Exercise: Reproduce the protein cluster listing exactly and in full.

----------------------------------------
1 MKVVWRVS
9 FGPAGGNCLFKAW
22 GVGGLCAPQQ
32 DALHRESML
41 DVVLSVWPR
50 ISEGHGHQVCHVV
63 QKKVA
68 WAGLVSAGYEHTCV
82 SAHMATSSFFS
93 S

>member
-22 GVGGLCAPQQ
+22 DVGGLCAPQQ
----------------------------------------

1 MKVVWRVS
9 FGPAGGNCLFKAW
22 GVGGLCAPQQ
32 DALHRESML
41 DVVLSVWPR
50 ISEGHGHQVCHVV
63 QKKVA
68 WAGLVSAGYEHTCV
82 SAHMATSSFFS
93 S

>member
-22 GVGGLCAPQQ
+22 DVGGLCAPQQ